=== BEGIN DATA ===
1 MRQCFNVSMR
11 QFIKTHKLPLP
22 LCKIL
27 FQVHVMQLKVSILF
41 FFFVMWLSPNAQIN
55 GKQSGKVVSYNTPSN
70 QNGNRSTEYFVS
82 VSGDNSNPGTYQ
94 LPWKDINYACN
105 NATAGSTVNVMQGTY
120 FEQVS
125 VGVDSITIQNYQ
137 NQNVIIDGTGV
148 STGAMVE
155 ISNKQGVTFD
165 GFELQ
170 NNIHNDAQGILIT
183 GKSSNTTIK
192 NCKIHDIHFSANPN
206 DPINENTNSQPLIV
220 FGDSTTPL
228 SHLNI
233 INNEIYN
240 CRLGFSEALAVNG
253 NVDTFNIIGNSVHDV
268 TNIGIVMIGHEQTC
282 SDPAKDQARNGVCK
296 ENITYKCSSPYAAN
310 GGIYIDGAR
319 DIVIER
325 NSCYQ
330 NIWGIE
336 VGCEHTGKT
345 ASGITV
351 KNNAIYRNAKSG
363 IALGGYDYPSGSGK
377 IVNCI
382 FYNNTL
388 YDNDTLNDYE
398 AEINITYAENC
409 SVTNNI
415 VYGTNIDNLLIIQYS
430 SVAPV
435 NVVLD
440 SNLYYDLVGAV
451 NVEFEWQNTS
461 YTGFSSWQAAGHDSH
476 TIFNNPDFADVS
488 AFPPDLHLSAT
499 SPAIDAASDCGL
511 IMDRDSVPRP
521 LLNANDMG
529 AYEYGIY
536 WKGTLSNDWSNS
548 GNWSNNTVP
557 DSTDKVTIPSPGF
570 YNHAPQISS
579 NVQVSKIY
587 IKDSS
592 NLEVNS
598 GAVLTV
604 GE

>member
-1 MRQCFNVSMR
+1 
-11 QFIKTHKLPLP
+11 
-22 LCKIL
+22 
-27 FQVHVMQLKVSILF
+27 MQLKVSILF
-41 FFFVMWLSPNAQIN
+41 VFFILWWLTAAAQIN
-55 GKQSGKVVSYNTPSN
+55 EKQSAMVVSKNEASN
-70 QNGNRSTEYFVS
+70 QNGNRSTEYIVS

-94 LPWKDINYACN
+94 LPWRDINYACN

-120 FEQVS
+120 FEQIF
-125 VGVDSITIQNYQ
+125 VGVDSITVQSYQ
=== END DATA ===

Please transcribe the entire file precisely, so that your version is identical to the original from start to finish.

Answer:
1 MRQCFNVSMR
11 QFIKTHKLPLP
22 LCKIL
27 FQVHVMQLKVSILF
41 FFFVMWLSPNAQIN
55 GKQSGKVVSYNTPSN
70 QNGNRSTEYFVS
82 VSGDNSNPGTYQ
94 LPWKDINYACN
105 NATAGSTVNVMQGTY
120 FEQVS
125 VGVDSITIQNYQ
137 NQNVIIDGTGV
148 STGAMVE
155 ISNKQGVTFD
165 GFELQ
170 NNIHNDAQGILIT
183 GKSSNTTIK
192 NCKIHDIHFSANPN
206 DPINENTNSQPLIV
220 FGDSTTPL
228 SHLNI
233 INNEIYN
240 CRLGFSEALAVNG
253 NVDTFNIIGNSVHDV
268 TNIGIVMIGHEQTC
282 SDPAKDQARNGVCK
296 ENITYKCSSPYAAN
310 GGIYIDGAR
319 DIVIER
325 NSCYQ
330 NIWGIE
336 VGCEHTGKT
345 ASGITV
351 KNNAIYRNAKSG
363 IALGGYDYPSGSGK
377 IVNCI
382 FYNNTL
388 YDNDTLNDYE
398 AEINITYAENC
409 SVTNNI
415 VYGTNIDNLLIIQYS
430 SVAPV
435 NVVLD
440 SNLYYDLVGAV
451 NVEFEWQNTS
461 YTGFSSWQAAGHDSH
476 TIFNNPDFADVS
488 AFPPDLHLSAT
499 SPAIDAASDCGL
511 IMDRDSVPRP
521 LLNANDMG
529 AYEYGIY
536 WKGTLSNDWSNS
548 GNWSNNTVP
557 DSTDKVTIPSPGF
570 YNHAPQISS
579 NVQVSKIY
587 IKDSS
592 NLEVNS
598 GAVLTV
604 GE

>member
-1 MRQCFNVSMR
+1 
-11 QFIKTHKLPLP
+11 
-22 LCKIL
+22 
-27 FQVHVMQLKVSILF
+27 MQLKVSILF
-41 FFFVMWLSPNAQIN
+41 VFFILWWLTAAAQIN
-55 GKQSGKVVSYNTPSN
+55 EKQSAMVVSKNEASN
-70 QNGNRSTEYFVS
+70 QNGNRSTEYIVS

-94 LPWKDINYACN
+94 LPWRDINYACN

-120 FEQVS
+120 FEQIF
-125 VGVDSITIQNYQ
+125 VGVDSITVQSYQ